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The pia mater is a Saran Wrap-type layer that encases the central nervous system, following all the grooves of the brain

What's the Mater? 

Peeling back the layers of RIT band Pia Mater

click to enlarge GARY VENTURA

Bassist Ryan Tierney explains that "the pia mater is a Saran Wrap-type layer that encases the central nervous system, following all the grooves of the brain." The quintet known as Pia Mater says their music will get all up in and throughout the grooves of your brain.

Just "come see our live show," says Tierney, 22, who came up with the band's name. He, along with Luke Sienk, 21, on guitar and background vocals, Tom Montagliano, 25, on rhythm guitar and lead vocals, and the two --- yeah, two --- drummers, Bob McCook and Matt Blauvelt, both 21, form this funk/soul/dub/reggae/jazzy jam band of current and former RIT students.

I had the opportunity to chat with the Mater guys at a recent practice session. Their rehearsal space in the heart of the St. Paul Quarter is spacious enough for the band's two drum kits to breathe easily. The ceiling is high, allowing their musical journeys plenty of hang time in the airy room, decorated with a couple 420-friendly posters, foam "sound-proofing," and a slew of empty beverage containers. The six of us chatted in the makeshift guest area while the band took a break between songs to figure out what kind of music it is that they play exactly.

"We are just this kind of gigantic clusterfuck of musical backgrounds thrown into one," says Blauvelt of Pia Mater's genre. "Luke has the whole jamband thing going; Tom has the reggae/Sublime thing; Bob's all metal; I like jazz a lot. But, without Ryan" --- who is more into funk --- "we wouldn't sound the way we do." Thanks, Ryan, because the sound projected whenever these dudes get into their music will certainly funk you the funk up. "I guess the common denominator would be rock and funk, with sprinklings of all this other stuff," adds Sienk. "We do whatever."

Pia Mater has been doing "whatever" since the two drummers met as freshmen dorm-dwellers in 2003. They were playing on the drum kit that McCook brought up from his home in New Jersey when they got busted. "Ryan was an RSA, which is like a student-campus-safety type thing," says Blauvelt. "He said, 'You guys are making too much noise.' But, actually, he was just a bassist that wanted to play." From there, Tierney hooked back up with Sienk, who he used to play with in another band back in Buffalo. Montagliano was the last to join the band, giving voice to the outfit for the last year and a half.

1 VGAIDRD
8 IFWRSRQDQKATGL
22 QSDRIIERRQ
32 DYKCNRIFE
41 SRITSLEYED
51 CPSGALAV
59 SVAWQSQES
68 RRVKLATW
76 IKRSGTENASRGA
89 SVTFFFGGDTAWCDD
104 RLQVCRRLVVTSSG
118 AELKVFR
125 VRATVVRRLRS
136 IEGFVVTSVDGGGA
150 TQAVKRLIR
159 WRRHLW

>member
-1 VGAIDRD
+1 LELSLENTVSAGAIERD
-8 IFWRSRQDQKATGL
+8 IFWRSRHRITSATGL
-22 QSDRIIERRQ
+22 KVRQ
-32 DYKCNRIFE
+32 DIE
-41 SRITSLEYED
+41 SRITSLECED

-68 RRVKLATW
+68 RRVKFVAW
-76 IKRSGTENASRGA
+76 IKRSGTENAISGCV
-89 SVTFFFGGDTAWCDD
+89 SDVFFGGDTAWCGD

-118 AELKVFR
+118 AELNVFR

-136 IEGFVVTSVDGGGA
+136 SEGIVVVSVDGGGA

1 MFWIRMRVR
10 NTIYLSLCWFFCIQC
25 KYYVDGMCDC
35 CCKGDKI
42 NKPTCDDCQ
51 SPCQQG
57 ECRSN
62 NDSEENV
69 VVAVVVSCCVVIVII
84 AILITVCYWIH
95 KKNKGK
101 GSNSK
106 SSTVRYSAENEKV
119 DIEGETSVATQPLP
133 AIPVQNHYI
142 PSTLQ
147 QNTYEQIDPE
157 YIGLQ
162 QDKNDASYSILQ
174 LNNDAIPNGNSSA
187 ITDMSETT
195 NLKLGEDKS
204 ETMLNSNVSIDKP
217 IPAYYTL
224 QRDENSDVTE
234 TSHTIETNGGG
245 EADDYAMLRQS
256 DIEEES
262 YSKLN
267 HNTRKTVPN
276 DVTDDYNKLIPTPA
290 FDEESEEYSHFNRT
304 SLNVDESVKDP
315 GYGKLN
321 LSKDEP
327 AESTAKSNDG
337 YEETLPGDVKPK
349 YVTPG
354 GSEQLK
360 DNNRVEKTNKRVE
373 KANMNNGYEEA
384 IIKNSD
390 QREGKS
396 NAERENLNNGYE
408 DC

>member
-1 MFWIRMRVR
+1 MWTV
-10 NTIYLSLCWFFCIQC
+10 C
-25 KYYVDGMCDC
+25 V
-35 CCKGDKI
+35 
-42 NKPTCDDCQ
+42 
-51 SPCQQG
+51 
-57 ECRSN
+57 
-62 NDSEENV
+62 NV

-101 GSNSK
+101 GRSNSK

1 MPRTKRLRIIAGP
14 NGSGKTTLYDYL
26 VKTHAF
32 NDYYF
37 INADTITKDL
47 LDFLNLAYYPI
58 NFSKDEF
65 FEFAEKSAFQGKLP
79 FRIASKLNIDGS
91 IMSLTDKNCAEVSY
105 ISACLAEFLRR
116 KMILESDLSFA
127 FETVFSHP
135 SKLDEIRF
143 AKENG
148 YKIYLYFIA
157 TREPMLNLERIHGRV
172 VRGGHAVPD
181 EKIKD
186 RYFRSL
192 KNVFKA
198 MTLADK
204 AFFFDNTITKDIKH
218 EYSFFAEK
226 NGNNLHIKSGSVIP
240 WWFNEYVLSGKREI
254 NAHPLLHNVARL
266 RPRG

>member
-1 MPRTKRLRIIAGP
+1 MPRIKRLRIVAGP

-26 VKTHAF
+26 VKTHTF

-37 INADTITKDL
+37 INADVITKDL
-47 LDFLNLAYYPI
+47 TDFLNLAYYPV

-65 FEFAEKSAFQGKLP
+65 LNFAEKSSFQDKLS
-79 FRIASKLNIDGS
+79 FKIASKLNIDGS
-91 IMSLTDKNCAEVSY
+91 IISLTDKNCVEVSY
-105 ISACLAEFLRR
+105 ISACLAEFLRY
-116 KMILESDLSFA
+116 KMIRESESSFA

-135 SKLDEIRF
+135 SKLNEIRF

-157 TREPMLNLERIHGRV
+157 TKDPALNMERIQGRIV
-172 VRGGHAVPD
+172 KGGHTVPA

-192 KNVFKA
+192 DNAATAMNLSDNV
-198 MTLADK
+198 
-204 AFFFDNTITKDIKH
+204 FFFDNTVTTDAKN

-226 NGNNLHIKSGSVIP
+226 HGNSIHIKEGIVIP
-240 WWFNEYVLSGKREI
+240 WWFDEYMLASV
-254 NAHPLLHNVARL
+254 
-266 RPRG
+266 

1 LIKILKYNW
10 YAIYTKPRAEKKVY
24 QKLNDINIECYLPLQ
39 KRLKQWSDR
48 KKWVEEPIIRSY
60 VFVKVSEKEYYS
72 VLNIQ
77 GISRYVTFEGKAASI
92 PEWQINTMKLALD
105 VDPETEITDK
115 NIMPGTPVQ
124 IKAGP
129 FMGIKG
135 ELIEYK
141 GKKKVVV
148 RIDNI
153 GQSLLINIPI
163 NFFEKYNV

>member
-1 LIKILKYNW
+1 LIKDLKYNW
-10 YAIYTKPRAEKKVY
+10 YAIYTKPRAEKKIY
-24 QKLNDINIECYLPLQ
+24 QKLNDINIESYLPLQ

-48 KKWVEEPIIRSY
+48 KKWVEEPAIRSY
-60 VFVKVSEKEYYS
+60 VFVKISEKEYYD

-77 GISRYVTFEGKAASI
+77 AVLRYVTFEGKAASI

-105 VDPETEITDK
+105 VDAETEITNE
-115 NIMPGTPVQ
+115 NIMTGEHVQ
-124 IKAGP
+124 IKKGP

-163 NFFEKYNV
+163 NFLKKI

The group has been pretty steady with shows of late, with a few gigs at their RIT home base, and at Richmonds and Damian's; in the future they hope to play Milestones and a Groove Fest or two. "Things have just been falling in our lap for the past couple of shows we've been doing," says unofficial booking agent Sienk. And these live shows have garnered quite the following.

"We like to think of our live shows as a giant party," says drummer McCook. "And we like to interact with the crowd. So, we have an interpretive dancer." That would be Patrick Dobson, who the band describes as their human, musical accessory.

"Originally it started because we didn't have a singer," says Sienk. "We needed something to help hold the attention of the crowd while we were playing." Though Montagliano has taken over the vocal duties, they kept Dobson around. He spends equal time on the stage and in the crowd, singing along with the band, and, along with a bag of props, improv-ing acts to keep show-goers visually entertained.

The actual musicians on stage usually have the audio side of things covered. But, don't forget to bring your earplugs: it's loud, Sienk says of the band's two drummers. "Though you don't notice it unless you pay attention, to see, like, the poly rhythms and the syncopation that's going on."

"It's a challenge, it's fun to try to figure out who plays what part," says McCook. For the percussive pair, which is more heard than seen, it has been a learning experience. "We've been overlaying fills, trying new things," he adds, "and our music is constantly evolving. It's definitely made us better musicians."

For more information on Pia Mater and to hear a few songs, check out the band's website, http://PiaMaterMusic.com.

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